By Andy Bailey

Many leaders put a lot of effort into finding the right job applicants. They host several rounds of interviews, test applicants’ skills and sometimes even treat candidates to dinner. Once they hire someone, they breathe easy and return to the status quo at work.

A leader’s job is nowhere near complete once a candidate is placed within the organization. Instead, the energy spent on finding the right person should then be invested in keeping the right person.

Researchers found that 90 percent of organizations believe employees make the decision to stay or leave within their first year. That means you have 365 days to make sure your newest team member feels engaged, happy and purposeful at your organization.

The following are three ways to welcome your new team members the right way.

Roll out the red carpet. Your job candidate has made it through the hiring gauntlet! Give him a break and welcome him to the company the right way ­– with a fun first day. Of course there will be paperwork, but try to keep it minimal. Take your new team member out to lunch, gather the company together to introduce him or gift him with company swag and a bottle of wine. Perhaps even send flowers to his spouse in an effort to welcome the whole family.

Whatever you do, make sure the first day is a memorable, exciting one. There’s nothing that will kill a person’s eagerness faster than spending a first day alone in an office reading a handbook and signing forms. Personally, I would rethink my decision to join that organization.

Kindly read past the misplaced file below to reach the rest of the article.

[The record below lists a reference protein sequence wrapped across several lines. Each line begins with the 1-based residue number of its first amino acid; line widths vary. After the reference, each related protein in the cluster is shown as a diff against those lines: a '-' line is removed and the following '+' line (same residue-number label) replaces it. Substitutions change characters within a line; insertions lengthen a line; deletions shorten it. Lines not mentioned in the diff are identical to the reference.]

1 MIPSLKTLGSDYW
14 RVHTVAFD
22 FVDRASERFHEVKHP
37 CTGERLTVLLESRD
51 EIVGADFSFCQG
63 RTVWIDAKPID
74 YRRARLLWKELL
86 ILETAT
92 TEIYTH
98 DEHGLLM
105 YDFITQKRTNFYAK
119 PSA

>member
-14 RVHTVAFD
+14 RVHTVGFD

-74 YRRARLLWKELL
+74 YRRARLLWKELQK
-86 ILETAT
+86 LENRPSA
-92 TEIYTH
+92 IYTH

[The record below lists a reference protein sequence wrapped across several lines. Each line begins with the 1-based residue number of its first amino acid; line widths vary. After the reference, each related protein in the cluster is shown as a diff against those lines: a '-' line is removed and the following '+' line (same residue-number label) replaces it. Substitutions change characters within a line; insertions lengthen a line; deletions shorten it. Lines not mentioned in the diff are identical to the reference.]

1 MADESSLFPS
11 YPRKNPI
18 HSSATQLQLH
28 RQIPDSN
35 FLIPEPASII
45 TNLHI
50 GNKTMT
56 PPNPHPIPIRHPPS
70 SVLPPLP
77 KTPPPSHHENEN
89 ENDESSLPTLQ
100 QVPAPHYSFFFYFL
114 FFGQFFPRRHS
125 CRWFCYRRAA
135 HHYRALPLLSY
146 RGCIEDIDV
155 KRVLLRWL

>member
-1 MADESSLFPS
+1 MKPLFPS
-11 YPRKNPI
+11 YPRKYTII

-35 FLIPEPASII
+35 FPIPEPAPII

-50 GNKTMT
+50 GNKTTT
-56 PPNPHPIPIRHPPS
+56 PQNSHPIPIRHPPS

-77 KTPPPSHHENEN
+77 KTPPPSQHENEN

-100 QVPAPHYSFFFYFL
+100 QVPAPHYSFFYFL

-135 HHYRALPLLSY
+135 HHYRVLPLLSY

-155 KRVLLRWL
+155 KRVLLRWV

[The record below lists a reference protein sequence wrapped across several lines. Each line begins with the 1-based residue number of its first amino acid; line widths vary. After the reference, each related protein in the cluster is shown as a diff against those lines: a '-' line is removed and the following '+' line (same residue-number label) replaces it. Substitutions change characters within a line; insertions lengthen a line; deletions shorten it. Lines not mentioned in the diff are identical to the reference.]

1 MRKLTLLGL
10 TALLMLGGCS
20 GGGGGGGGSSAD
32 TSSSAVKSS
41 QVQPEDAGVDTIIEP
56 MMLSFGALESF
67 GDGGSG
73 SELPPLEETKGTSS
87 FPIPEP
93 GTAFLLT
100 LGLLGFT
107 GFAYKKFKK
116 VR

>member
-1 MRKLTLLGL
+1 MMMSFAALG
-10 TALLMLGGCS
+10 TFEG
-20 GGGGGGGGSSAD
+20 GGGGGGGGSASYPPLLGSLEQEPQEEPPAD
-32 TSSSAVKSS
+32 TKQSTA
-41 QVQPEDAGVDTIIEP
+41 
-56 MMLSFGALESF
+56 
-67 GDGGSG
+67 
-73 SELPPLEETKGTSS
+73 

Share the company vision. In addition to the fun, take a few minutes on your new hire’s first day to share the company’s vision, its core values and the big “why” behind the work. When a team member understands how his individual work contributes to a larger company goal, it makes the work have meaning.

Remind the rest of your team, as well. When an entire organization is aligned to the company goals, decisions about strategy, projects to pursue and benchmarks to hit are easier to discern.

Be a leader. People don’t quit jobs because of the jobs themselves. Instead, they quit because of the people. More often than not, these people are their direct managers or unit leaders.

Create a system of peers, mentors and leaders that will support not only your new team member but also the entire organization. Use these channels to share feedback and take pulse checks on how everyone is doing. With this network of support and mentorship, new hires will have a go-to contact for any issues or difficulties they’re having.

The hiring process doesn’t end when someone is hired. Invest time and effort into successfully onboarding new team members to reduce turnover and retain the talent you attract.

Andy Bailey is lead entrepreneur coach with business coaching firm Petra and serves as the entrepreneur organization’s global membership director. Visit his blog at for more business and leadership insight. @PetraCoach.